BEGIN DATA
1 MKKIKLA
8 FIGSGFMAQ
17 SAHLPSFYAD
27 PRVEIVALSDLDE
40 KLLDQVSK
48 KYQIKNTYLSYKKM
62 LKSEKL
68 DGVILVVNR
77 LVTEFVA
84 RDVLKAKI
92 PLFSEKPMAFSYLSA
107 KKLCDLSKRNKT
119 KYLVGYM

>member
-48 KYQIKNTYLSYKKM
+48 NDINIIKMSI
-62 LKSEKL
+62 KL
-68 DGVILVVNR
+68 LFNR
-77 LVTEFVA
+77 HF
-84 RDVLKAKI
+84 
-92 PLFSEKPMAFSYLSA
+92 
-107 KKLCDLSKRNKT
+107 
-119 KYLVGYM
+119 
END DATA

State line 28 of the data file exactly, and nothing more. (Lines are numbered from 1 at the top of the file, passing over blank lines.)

+107 